After the Apocalypse [MultiFormat]
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eBook by Maureen McHugh
eBook Category: Science Fiction/Fantasy
eBook Description: The apocalypse was yesterday. These stories are today.
In her new collection, Story Prize finalist Maureen F. McHugh delves into the dark heart of contemporary life and life five minutes from now and how easy it is to mix up one with the other. Her stories are post-bird flu, in the middle of medical trials, wondering if our computers are smarter than us, wondering when our jobs are going to be outsourced overseas, wondering if we are who we say we are, and not sure what we'd do to survive the coming zombie plague.
Table of Contents
The Lost Boy: A Reporter at Large
The Kingdom of the Blind
Going to France
The Effect of Centrifugal Forces
After the Apocalypse
Praise for Maureen F. McHugh:
"Gorgeously crafted stories."--Nancy Pearl, NPR
"Unpredictable and poetic work."--The Plain Dealer
"Poignant and sometimes heartwrenching."--Publishers Weekly
Maureen F. McHugh has lived in New York; Shijiazhuang, China; Ohio; Austin, Texas; and now lives in Los Angeles, California. She is the author of a Story Prize finalist collection, Mothers & Other Monsters, and four novels, including Tiptree Award-winner China Mountain Zhang and New York Times editor's choice Nekropolis. McHugh has also worked on alternate reality games for Halo 2, The Watchmen, and Nine Inch Nails, among others.
eBook Publisher: Small Beer Press, Published: 2011, 2011
Fictionwise Release Date: October 2011
"Hugo-winner McHugh (Mothers & Other Monsters) puts a human face on global disaster in nine fierce, wry, stark, beautiful stories. . . . As McHugh's entirely ordinary characters begin to understand how their lives have been transformed by events far beyond their control, some shrink in horror while others are "matter of fact as a heart attack," but there is no suicidal drama, and the overall effect is optimistic: we may wreck our planet, our economies, and our bodies, but every apocalypse will have an "after" in which people find their own peculiar ways of getting by."
--Publishers Weekly (*starred review*)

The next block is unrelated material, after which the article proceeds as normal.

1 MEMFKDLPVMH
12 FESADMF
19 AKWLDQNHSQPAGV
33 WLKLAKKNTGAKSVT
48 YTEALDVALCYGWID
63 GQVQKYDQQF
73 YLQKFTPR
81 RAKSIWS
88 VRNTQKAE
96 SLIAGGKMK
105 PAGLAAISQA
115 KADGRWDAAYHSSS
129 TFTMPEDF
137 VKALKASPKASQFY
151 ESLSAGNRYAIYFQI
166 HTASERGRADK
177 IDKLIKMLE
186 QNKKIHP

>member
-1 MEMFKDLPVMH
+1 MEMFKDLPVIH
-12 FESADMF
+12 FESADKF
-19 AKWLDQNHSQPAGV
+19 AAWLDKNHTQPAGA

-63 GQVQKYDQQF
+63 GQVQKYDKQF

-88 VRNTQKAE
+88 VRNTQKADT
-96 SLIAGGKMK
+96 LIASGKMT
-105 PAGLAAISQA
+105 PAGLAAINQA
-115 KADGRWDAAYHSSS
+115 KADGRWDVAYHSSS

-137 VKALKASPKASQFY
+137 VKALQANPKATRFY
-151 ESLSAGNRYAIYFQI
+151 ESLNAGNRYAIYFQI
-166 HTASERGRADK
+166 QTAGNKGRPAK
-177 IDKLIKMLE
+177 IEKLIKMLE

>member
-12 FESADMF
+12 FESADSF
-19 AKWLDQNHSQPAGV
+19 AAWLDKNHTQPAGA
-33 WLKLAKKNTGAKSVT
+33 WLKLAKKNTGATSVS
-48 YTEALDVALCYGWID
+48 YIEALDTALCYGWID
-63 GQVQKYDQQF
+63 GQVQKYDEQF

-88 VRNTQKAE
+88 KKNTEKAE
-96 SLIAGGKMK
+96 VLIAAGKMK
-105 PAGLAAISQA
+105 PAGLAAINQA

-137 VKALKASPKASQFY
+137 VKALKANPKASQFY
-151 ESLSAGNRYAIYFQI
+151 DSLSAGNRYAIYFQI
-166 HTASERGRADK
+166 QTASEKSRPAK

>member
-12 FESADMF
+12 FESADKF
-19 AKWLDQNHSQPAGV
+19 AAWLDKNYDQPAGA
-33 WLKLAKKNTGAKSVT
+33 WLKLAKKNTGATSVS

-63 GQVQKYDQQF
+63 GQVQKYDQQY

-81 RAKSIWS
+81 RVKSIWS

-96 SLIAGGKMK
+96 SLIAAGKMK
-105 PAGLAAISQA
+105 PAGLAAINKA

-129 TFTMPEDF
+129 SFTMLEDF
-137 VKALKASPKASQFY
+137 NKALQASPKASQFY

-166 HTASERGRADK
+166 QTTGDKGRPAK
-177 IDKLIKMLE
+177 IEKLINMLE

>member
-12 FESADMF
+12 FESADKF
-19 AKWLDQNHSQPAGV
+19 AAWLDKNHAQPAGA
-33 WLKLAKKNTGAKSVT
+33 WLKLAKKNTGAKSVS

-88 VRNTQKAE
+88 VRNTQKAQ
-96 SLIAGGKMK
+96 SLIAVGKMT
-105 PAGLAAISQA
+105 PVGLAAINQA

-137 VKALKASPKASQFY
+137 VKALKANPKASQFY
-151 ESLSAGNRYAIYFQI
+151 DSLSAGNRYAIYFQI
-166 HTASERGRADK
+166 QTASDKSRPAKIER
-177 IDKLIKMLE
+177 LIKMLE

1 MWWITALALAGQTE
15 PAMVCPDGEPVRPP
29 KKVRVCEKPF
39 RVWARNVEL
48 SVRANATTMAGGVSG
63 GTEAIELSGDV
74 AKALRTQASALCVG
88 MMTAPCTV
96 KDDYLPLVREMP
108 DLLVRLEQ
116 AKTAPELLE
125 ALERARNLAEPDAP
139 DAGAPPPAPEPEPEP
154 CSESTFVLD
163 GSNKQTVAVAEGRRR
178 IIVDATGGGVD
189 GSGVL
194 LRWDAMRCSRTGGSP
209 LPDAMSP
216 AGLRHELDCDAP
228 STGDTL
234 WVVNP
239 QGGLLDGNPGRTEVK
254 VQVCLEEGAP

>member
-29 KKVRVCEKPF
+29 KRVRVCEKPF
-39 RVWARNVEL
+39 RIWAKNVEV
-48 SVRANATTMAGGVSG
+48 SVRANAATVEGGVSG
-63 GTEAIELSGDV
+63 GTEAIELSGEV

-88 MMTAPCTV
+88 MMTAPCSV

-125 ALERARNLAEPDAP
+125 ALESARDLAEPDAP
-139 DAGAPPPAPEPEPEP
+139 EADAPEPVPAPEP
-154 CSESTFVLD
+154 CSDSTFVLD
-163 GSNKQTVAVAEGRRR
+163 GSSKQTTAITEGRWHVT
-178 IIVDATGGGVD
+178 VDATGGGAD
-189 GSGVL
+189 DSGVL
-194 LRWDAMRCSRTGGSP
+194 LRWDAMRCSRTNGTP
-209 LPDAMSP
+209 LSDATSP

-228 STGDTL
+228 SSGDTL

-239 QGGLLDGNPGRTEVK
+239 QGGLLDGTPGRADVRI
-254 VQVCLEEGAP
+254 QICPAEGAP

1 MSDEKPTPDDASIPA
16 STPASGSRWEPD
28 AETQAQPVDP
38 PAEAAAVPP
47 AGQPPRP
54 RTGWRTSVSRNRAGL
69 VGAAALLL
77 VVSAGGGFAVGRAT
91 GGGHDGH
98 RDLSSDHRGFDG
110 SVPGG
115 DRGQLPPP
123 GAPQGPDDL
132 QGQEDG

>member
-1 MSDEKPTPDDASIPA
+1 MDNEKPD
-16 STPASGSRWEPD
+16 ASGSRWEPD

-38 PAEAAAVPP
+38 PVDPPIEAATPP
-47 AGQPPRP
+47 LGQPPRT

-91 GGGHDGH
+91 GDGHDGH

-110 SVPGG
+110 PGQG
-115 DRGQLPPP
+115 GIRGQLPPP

"Like George Saunders (CivilWarLand in Bad Decline, 1996), McHugh displays an uncanny ability to hook into our prevailing end-of-the-world paranoia and feed it back to us in refreshingly original and frequently funny stories. In these nine apocalyptic tales, people facing catastrophes, from a zombie plague to a fatal illness contracted from eating chicken nuggets, do their best to cope. In "Useless Things," perhaps the most affecting story in the collection, a resourceful sculptor, worried about drought and money in a time of high unemployment and increasing lawlessness, turns her exquisite crafstmanship to fashioning sex toys and selling them on the Internet with the hope of making enough money to pay her property taxes. In "Honeymoon," a participant in a medical trial that goes horribly wrong watches in horror as six men are hospitalized in critical condition; she uses her payment to take a vacation because, when all was said and done, she "wanted to dance. It didn't seem like a bad choice." That survival instinct is what makes McHugh's collection a surprisingly sunny read in spite of the global disasters that threaten at every turn. An imaginative homage to the human ability to endure."
--Booklist (*starred review*)
"All our worst dystopian fears are realized in this grim collection."
Cahill lived in the Flats with about twenty other guys in a place that used to be an Irish bar called Fado. At the back of the bar was the Cuyahoga River, good for protection since zombies didn't cross the river. They didn't crumble into dust, they were just stupid as bricks, and they never built a boat or a bridge or built anything. Zombies were the ultimate trash. Worse than the guys who cooked meth in trailers. Worse than the fat women on WIC. Zombies were just useless dumbfucks.
"They're too dumb to find enough food to keep a stray cat going," Duck said.